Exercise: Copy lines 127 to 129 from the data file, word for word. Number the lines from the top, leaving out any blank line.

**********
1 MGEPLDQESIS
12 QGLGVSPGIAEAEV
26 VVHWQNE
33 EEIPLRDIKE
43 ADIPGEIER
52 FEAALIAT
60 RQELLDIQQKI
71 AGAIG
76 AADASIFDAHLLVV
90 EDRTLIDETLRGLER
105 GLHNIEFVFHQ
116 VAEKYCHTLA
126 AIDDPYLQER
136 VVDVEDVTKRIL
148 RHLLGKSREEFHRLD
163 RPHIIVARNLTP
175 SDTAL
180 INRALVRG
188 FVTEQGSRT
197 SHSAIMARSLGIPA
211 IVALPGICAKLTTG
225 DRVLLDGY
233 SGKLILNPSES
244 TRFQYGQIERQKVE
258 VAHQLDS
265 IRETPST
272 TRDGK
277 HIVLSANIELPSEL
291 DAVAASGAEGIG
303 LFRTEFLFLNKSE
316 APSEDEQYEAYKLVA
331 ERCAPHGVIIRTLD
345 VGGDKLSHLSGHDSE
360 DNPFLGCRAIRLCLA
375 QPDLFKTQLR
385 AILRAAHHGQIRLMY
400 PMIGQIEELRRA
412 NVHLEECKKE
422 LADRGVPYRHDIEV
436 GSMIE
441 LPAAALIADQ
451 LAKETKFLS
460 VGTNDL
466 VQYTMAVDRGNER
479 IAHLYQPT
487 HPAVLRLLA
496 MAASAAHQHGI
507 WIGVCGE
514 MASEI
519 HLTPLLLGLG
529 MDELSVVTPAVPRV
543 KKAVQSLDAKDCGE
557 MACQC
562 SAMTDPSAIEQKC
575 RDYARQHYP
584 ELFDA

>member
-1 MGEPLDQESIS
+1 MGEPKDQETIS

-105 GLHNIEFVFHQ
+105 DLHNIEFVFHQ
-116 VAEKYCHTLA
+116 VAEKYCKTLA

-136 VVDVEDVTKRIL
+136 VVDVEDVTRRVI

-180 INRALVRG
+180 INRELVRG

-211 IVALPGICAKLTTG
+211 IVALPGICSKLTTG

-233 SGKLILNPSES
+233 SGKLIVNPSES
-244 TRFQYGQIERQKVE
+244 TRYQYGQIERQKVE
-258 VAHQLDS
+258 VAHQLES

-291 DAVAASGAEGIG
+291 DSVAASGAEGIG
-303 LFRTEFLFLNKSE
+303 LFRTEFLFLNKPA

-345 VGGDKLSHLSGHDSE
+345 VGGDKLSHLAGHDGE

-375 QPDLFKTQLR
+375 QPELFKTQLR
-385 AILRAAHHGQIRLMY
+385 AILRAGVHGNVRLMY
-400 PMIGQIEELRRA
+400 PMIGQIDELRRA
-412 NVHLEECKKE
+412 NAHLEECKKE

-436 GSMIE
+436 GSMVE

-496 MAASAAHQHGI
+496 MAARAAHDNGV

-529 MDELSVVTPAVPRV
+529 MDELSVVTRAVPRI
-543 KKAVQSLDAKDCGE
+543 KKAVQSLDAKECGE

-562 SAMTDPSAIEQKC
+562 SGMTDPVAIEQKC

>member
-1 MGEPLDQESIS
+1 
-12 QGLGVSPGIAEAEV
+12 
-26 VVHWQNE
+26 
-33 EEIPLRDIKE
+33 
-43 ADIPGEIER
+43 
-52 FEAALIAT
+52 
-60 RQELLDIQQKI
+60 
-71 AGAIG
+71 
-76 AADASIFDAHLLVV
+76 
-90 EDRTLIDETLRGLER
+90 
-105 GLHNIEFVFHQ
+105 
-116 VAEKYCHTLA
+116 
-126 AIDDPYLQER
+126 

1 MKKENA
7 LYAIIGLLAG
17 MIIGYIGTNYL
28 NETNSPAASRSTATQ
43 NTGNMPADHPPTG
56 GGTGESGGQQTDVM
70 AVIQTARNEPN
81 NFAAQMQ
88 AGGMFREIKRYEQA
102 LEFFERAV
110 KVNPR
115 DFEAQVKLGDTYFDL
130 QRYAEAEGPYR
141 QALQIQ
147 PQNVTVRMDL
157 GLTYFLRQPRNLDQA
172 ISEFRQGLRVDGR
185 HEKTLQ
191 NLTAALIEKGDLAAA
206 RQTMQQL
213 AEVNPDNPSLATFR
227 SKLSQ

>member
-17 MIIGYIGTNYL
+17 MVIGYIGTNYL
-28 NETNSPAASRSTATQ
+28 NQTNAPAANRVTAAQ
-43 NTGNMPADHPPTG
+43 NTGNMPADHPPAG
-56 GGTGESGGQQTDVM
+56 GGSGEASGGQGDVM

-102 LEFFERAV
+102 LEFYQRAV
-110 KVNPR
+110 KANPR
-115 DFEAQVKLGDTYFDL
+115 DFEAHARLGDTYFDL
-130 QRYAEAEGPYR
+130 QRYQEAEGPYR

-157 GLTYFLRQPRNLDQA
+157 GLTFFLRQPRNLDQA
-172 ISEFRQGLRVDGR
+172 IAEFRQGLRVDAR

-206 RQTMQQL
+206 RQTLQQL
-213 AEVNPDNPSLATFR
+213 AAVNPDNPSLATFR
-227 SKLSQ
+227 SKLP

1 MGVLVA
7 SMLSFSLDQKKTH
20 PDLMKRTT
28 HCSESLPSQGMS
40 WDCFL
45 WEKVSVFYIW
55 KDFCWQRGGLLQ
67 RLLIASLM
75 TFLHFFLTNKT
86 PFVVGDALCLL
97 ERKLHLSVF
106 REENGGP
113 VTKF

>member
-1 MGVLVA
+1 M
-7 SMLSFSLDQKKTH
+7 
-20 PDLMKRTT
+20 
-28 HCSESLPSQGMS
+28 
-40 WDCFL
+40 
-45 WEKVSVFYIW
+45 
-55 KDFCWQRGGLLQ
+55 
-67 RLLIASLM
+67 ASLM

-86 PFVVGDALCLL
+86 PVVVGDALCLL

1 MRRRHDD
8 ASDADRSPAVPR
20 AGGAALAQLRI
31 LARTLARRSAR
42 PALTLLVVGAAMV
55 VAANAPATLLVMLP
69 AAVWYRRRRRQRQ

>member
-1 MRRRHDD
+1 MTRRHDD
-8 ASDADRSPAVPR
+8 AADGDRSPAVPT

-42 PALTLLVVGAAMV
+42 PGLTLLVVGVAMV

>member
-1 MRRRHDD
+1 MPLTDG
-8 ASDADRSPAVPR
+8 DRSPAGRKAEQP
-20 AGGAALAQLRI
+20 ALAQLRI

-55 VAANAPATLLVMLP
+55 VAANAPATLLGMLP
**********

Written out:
1 MKKENA
7 LYAIIGLLAG
17 MIIGYIGTNYL